​When a person is charged by law with the duty of interment he is entitled to the custody of the remains for the purpose of interment or, with respect to cremated remains, for the purpose of burial at sea in accordance with the provisions of this division; except that in any case where a coroner is required by law to investigate the cause of death, the coroner is entitled to the custody of the remains of the person whose death is the subject of investigation until the conclusion of the autopsy or medical investigation by the coroner. Any person in whose possession such remains are found, shall, upon demand by the coroner, surrender such remains to him.
(a) Every person, upon whom the duty of interment is imposed by law, who omits to perform that duty within a reasonable time is guilty of a misdemeanor.
 
(b) Every licensee or registrant pursuant to Chapter 12 (commencing with Section 7600) or Chapter 19 (commencing with Section 9600) of Division 3 of the Business and Professions Code, and the agents and employees of the licensee or registrant, or any unlicensed person acting in a capacity in which a license from the Cemetery and Funeral Bureau is required, upon whom the duty of interment is imposed by law, who omits to perform that duty within a reasonable time is guilty of a misdemeanor that shall be punishable by imprisonment in a county jail not exceeding one year, by a fine not exceeding ten thousand dollars ($10,000), or both that imprisonment and fine.
 
(c) In addition, any person, registrant, or licensee described in subdivision (a) or (b) is liable to pay the person performing the duty in his or her stead treble the expenses incurred by the latter in making the interment, to be recovered in a civil action.
(a) When no provision is made by the decedent, or where the estate is insufficient to provide for interment and the duty of interment does not devolve upon any other person residing in the state or if such person can not after reasonable diligence be found within the state the person who has custody of the remains may require the coroner of the county where the decedent resided at time of death to take possession of the remains and the coroner shall inter the remains in the manner provided for the interment of indigent dead.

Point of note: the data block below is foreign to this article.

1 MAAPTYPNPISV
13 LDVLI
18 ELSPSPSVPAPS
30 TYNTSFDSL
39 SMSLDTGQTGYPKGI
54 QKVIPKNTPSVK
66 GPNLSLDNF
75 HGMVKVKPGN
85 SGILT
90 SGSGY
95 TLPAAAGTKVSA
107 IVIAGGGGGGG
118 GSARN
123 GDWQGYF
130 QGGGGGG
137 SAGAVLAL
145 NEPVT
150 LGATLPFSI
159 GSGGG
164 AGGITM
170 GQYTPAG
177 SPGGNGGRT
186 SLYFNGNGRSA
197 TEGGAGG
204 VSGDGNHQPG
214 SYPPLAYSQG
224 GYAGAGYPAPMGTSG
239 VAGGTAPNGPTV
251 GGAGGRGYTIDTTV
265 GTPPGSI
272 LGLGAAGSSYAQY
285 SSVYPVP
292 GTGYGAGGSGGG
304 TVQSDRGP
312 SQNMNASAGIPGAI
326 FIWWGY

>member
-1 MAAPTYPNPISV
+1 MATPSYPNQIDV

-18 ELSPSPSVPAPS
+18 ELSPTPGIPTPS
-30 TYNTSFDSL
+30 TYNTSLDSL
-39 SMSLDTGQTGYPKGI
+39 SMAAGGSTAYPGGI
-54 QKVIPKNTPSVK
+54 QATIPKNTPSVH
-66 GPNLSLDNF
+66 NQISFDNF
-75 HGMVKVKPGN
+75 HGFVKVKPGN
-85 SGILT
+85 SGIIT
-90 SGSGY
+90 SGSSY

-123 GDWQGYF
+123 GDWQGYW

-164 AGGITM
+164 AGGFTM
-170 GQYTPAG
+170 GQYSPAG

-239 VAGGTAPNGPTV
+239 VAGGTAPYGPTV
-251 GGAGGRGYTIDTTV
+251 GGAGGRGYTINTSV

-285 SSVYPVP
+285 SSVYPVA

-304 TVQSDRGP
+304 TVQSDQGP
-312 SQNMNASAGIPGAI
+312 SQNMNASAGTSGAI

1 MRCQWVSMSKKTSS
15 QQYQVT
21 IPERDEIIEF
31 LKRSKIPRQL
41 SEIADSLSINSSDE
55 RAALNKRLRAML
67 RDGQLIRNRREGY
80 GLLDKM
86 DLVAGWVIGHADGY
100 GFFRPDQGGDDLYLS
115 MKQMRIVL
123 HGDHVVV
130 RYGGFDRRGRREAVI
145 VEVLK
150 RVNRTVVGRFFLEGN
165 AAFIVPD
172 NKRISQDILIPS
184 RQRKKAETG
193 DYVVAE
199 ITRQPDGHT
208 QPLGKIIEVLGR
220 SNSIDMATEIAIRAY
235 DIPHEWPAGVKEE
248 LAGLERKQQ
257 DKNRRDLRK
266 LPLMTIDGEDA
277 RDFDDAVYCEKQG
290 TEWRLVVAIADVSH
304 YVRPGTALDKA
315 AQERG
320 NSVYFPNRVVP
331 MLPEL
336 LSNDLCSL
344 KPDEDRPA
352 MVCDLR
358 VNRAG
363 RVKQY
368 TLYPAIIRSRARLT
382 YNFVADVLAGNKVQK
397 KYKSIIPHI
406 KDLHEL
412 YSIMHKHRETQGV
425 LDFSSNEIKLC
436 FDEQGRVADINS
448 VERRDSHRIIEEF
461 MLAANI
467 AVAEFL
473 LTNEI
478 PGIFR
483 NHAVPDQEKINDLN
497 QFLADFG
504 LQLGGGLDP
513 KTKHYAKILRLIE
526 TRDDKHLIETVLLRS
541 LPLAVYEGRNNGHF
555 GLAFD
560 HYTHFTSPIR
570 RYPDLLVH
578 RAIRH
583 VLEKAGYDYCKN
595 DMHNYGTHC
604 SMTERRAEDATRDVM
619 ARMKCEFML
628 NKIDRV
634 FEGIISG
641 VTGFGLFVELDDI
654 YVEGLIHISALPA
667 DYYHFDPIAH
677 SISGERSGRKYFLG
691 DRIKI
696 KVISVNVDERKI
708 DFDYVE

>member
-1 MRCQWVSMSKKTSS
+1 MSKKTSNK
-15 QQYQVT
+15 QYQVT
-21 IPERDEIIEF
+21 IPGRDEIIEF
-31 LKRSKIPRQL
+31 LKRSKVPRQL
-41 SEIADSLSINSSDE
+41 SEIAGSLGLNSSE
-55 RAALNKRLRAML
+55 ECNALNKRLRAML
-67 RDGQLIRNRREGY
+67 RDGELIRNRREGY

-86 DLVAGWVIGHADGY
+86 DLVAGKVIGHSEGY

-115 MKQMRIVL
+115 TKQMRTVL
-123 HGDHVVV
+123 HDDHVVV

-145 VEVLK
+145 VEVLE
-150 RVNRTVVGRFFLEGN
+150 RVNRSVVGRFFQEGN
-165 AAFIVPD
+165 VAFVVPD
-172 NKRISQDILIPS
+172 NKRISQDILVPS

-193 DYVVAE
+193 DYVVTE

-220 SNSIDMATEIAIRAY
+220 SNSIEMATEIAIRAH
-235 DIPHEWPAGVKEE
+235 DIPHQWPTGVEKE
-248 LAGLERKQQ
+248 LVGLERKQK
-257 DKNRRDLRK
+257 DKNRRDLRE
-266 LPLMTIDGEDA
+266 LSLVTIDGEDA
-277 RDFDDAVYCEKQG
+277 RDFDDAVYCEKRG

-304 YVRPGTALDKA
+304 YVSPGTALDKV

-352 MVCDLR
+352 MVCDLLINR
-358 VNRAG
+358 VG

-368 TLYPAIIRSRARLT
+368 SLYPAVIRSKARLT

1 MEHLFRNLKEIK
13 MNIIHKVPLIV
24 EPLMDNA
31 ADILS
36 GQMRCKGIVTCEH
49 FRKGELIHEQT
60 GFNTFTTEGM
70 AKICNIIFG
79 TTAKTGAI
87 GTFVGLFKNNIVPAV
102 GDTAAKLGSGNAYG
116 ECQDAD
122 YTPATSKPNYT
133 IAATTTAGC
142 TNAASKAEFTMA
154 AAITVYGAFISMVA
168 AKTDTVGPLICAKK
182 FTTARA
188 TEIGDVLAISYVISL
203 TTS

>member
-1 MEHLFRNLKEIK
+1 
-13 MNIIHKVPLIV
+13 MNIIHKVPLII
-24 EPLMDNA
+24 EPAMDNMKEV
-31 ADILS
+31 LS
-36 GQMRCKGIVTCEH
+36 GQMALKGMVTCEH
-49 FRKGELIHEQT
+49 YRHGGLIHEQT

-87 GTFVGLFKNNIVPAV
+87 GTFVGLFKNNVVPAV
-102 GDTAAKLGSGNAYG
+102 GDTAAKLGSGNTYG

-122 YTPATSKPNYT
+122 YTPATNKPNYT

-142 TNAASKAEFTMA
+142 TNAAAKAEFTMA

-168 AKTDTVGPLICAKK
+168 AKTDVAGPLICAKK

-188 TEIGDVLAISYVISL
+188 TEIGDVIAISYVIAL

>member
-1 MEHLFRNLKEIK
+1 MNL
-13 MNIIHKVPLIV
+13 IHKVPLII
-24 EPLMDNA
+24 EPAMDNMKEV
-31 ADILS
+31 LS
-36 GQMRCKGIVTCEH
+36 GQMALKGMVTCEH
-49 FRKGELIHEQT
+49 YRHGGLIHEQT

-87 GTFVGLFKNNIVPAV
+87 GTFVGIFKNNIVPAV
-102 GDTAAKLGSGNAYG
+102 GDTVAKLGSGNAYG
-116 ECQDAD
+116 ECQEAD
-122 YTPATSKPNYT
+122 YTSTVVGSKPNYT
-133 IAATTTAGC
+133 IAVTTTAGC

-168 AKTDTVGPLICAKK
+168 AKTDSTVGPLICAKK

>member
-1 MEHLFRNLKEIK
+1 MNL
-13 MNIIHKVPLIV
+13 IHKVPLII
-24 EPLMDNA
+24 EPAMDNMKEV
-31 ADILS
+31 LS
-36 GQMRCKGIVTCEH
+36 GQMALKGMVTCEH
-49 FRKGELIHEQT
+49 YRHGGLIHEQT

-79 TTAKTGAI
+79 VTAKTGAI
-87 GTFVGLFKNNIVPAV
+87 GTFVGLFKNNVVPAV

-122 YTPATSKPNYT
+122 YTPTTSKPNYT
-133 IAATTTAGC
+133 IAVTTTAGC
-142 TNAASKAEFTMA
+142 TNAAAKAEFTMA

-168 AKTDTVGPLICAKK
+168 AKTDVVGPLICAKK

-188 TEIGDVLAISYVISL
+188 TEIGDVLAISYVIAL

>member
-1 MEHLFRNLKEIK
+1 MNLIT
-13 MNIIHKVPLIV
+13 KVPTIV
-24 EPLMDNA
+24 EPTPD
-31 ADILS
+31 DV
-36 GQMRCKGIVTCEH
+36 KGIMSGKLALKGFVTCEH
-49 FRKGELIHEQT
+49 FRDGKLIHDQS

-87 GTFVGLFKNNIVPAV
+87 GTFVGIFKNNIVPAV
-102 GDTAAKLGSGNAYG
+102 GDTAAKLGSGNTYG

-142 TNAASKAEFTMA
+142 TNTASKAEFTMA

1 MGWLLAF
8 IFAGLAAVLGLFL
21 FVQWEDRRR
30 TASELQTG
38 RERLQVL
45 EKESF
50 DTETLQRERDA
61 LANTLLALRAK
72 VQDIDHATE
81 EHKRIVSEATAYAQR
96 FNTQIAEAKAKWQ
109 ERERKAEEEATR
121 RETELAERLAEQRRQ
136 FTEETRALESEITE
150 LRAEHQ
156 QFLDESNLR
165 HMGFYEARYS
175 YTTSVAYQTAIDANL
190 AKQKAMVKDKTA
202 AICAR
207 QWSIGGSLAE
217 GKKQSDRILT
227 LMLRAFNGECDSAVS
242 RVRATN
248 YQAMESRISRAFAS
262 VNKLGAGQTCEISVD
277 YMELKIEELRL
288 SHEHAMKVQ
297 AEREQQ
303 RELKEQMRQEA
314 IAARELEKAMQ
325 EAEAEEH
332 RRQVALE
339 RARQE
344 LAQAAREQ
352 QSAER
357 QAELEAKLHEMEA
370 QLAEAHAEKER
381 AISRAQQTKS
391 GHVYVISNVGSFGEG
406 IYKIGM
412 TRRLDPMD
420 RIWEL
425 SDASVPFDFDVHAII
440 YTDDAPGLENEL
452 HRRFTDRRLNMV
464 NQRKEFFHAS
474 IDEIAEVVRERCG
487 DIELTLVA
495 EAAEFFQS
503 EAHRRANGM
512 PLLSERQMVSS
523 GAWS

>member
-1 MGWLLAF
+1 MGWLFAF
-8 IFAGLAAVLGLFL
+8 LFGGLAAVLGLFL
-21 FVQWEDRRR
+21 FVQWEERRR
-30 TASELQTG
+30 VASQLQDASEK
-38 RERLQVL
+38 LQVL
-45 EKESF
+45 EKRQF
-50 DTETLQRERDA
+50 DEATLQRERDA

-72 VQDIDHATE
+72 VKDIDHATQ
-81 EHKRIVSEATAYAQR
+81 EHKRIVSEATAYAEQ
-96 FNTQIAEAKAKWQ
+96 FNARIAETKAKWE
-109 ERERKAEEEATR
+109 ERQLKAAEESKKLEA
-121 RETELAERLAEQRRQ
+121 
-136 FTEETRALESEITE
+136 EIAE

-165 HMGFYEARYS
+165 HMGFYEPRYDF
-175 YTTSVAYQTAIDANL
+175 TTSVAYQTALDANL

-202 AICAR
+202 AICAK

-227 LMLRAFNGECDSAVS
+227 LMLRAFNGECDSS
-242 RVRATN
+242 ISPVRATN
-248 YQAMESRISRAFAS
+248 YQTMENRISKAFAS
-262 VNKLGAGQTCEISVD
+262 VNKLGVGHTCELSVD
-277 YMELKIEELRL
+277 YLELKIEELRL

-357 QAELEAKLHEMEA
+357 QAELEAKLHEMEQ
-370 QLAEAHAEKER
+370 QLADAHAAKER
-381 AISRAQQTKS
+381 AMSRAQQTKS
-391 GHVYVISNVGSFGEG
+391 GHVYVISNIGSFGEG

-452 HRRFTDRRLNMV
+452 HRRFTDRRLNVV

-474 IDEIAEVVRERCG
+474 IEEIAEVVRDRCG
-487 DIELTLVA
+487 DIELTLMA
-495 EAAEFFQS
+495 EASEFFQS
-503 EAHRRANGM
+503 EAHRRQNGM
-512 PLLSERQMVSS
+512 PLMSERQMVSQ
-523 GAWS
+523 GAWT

(b) A county exercising jurisdiction over the death of an individual pursuant to Section 27491, or who assumes jurisdiction pursuant to Section 27491.55 of the Government Code, shall be responsible for the disposition of the remains of that decedent. If the decedent is an indigent, the costs associated with disposition of the remains shall be borne by the county exercising jurisdiction.
​If, within 30 days after the coroner notifies or diligently attempts to notify the person responsible for the interment of a decedent's remains which are in the possession of the coroner, the person fails, refuses, or neglects to inter the remains, the coroner may inter the remains. The coroner may recover any expenses of the interment from the responsible person.
(a) If the person or persons listed in paragraphs (1), (3), (4), (5), and (6) of subdivision (a) of Section 7100 that would otherwise have the right to control the disposition and arrange for funeral goods and services fails to act, or fails to delegate his or her authority to act to some other person within seven days of the date when the right and duty devolves upon the person or persons, or in the case of a person listed in paragraph (2) of subdivision (a) of Section 7100, within 10 days of the date when the right and duty devolves upon the person, the right to control the disposition and arrange for funeral goods and services shall be relinquished and passed on to the person or persons of the next degree of kinship in accordance with subdivision (a) of Section 7100.
 
(b) If the person or persons listed in paragraphs (1), (3), (4), (5), and (6) of subdivision (a) of Section 7100 that would otherwise have the right to control the disposition and arrange for funeral goods and services cannot be found within seven days of the date when the right and duty devolves upon the person or persons, or in the case of a person listed in paragraph (2) of subdivision (a) of Section 7100, within 10 days of the date when the right and duty devolves upon the person, after reasonable inquiry, the right to control the disposition and arrange for funeral goods and services shall be relinquished and passed on to the person or persons of the next degree of kinship in accordance with subdivision (a) of Section 7100.
 
(c) If any persons listed in paragraphs (1), (3), (4), (5), and (6), of subdivision (a) of Section 7100 that would otherwise have equal rights to control the disposition and arrange for funeral goods and services fail to agree on disposition and funeral goods and services to be provided within seven days of the date on which the right and duty of disposition devolved upon the persons, a funeral establishment or a cemetery authority having possession of the remains, or any person who has equal right to control the disposition of the remains may file a petition in the superior court in the county in which the decedent resided at the time of his or her death, or in which the remains are located, naming as a party to the action those persons who would otherwise have equal rights to control the disposition and seeking an order of the court determining, as appropriate, who among those parties will have the control of disposition and to direct that person to make interment of the remains. The court, at the time of determining the person to whom the right of disposition will vest, shall, from the remaining parties to the action, establish an alternate order to whom the right to control disposition will pass if the person vested with the right to control disposition fails to act within seven days.